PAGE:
Rushing the 'bigger' fences (video, included) - Page 2 - The Horse Forum
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post #11 of 14 Old 03-20-2012, 10:07 AM
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Halt and back up a few steps after every jump. That forces him to stop his momentum and also gets him in the mindset of rocking back instead of putting the weight on his forehand. Good luck!
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post #12 of 14 Old 03-20-2012, 10:11 AM Thread Starter
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Thanks! I'll be sure to try that! I like the idea of him being honest and going over everything. And with him being a jumper, speed is good. But Nascar... not so great. Haha!
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post #13 of 14 Old 03-20-2012, 12:38 PM
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Quote:
Originally Posted by gotxhorses View Post
Yeah, the lines were a bit unpredictable because we were kind of making it up as we went.
You always want to plan out your course. A lot of thought goes into real courses, so you want to find the smoothest, most fluid lines to the center of the jump. Your horse is just obeying you – so you need to know where you're going.

If you want ideas for courses, you can always just look up courses on the internet. Make sure you do all your measuring precisely, too – the last thing anyone needs is a bounce that's too long or too short for a horse to maneuver through successfully!

:)


Quote:
Originally Posted by gotxhorses View Post
And with him being a jumper, speed is good. But Nascar... not so great. Haha!
Speed may be what you're after in a jump off, but to even get to the jump off you have to have smooth, clear round. Don't fool yourself thinking that the person who gallops recklessly around the course is going to be the one who wins. The one who approaches their course with practiced finesse and ease is more often successful.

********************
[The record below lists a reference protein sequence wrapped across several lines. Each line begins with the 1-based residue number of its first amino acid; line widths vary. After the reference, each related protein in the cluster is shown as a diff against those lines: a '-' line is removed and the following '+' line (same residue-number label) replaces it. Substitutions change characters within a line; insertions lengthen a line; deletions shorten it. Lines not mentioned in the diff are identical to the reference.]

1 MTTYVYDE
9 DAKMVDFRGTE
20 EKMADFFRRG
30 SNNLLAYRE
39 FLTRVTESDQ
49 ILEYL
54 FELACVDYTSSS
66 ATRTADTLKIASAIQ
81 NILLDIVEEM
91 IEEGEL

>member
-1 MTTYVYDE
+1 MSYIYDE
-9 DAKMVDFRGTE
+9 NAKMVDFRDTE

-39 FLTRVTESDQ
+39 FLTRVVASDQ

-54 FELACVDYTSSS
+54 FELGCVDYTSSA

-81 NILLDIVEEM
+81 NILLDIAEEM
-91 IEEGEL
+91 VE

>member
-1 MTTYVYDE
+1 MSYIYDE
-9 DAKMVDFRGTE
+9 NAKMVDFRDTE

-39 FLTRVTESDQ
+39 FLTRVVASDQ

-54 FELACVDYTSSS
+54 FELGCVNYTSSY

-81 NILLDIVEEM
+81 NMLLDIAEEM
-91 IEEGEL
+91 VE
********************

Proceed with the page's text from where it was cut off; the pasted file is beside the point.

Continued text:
:)

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Last edited by mudpie; 03-20-2012 at 12:44 PM.
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post #14 of 14 Old 03-20-2012, 02:18 PM
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Quote:
Originally Posted by mudpie View Post
Speed may be what you're after in a jump off, but to even get to the jump off you have to have smooth, clear round. Don't fool yourself thinking that the person who gallops recklessly around the course is going to be the one who wins. The one who approaches their course with practiced finesse and ease is more often successful.

:)
Agreed with this. Agreed completely with Oxer.

As the jumps get bigger it gets increasingly more important to work on the QUALITY of canter. Balance. Rhythm. Straightness. At this level a poor quality canter makes jumping less comfortable for your horse and makes his job harder (which brings about problems like rushing and knocking down poles) but as the jumps get bigger it gets dangerous. Start working on your quality canter now, and put a big focus on it inbetween the jumps. In a jumper course your plan and corners are EVERYTHING. You MUST ride your corners! There's nothing wrong wtih making a tight turn or jumping at an angle, but you can't fling your horse around the turns letting him bulge or drag you around. You must balance him and have a plan. I ride a hunter who can lope around a course on a loose rein and baby sit the most beginner kid, but as soon as you start flinging him around corners he turns into a hot mess. He looks like a really good guy and it looks like you both have a lot going for you. Sure, you might be able to get around and do 'ok' here and there. But you have the potential to really be spectacular when you work out your details and reeeeally practice your flatwork!
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